Various sites that sell the Twin Turbo like to tout it as the best PC cooler ever made, blah blah. Well, it's probably the best you can buy over the counter, but it don't beat my option.


All of these coolers, except perhaps the HD-300, have their place. They're decently made, not too expensive (provided you're not buying from somewhere that puts their own sticker on and adds 50%), and do the job. They also run quietly; smooth edges on the plastic mouldings have to help with this, as well as the very nature of ducted fans, which puts the buzzing fan blades out of line of sight and thus helps attenuate the noise.

The HD-600 is exceedingly groovy, and the Twin Turbo is, indeed, probably the most cooling you can buy off the shelf. But none of these coolers, if you'll pardon the expression, suck.

Just Cooler USA product page

Getting it right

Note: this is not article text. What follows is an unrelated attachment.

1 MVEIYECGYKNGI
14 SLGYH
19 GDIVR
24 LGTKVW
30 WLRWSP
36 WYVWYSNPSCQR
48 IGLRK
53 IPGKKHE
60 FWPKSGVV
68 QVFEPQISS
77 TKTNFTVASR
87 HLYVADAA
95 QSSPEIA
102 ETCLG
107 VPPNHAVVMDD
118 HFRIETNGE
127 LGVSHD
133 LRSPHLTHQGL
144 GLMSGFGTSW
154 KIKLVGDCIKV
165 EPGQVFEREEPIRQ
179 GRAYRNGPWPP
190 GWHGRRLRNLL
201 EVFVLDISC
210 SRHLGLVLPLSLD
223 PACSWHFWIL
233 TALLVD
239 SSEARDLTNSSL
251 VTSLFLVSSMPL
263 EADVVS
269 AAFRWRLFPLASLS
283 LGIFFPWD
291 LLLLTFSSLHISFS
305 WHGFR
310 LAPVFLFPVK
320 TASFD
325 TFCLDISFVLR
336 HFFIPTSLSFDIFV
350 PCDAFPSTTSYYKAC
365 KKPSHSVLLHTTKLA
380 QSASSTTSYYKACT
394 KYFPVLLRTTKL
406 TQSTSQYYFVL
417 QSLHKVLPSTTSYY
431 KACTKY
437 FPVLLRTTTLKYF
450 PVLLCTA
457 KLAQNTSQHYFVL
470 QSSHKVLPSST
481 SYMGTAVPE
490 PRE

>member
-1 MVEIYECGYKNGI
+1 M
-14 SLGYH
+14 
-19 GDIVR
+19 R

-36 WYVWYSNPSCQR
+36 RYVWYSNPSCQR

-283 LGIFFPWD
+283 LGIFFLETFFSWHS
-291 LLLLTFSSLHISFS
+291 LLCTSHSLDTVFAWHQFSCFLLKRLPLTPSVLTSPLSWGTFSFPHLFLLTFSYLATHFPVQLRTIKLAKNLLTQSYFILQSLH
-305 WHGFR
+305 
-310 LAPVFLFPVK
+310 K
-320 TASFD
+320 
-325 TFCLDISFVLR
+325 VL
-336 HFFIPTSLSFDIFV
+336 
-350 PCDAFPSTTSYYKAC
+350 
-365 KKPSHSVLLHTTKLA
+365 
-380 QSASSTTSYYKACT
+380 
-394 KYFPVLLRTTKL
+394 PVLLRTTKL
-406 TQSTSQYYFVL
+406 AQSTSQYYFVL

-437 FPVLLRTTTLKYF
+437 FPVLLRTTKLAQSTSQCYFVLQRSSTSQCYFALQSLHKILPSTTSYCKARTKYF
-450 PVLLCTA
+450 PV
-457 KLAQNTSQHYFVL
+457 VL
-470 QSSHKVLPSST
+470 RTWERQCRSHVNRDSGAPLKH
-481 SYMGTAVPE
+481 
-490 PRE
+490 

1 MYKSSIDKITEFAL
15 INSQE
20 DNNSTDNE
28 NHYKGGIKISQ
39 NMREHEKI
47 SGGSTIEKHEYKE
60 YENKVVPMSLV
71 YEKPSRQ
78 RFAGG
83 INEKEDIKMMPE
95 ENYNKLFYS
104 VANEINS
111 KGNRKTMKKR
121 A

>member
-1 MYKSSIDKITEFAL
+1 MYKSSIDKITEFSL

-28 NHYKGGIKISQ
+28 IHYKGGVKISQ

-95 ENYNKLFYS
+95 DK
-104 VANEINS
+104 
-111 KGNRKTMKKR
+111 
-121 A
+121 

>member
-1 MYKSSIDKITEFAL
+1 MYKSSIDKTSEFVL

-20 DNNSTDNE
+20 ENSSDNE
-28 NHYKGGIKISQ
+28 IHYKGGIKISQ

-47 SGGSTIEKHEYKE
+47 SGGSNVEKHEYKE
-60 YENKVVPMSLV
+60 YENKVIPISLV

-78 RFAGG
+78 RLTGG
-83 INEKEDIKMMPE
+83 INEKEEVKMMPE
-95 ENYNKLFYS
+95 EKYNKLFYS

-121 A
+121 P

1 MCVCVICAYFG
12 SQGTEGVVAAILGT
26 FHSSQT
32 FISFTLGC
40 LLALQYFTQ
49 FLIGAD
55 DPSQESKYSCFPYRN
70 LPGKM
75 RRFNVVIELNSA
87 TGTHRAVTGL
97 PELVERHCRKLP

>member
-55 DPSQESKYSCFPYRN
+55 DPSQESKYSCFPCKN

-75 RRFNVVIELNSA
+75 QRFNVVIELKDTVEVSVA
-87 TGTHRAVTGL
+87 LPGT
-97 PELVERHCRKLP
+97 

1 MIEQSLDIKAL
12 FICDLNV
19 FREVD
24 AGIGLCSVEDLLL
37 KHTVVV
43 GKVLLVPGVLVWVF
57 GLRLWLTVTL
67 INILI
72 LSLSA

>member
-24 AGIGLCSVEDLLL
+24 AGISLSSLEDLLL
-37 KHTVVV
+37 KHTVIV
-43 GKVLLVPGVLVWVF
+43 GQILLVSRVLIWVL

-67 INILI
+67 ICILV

It's tricky to measure the efficiency of a given fan set-up, and impossible to make sweeping statements about the efficiency of a given kind of fan in computers in general, because computers in general have such a wide variety of cases and contents. Some have lots of vent holes, some have a horrible snarl of cables inside, some have old-ATX-standard power supplies with fans that blow air in, some have back slot covers missing, some have front bay covers missing, and quite a few run "nude", with the whole darn lid removed, which renders the fan question somewhat moot.

There are a lot of variables involved in proper system cooling, but there are a couple of golden rules. Keep in mind that the aim of the exercise is to get cool air to come in, flow over the hot bits of the computer, then flow out again.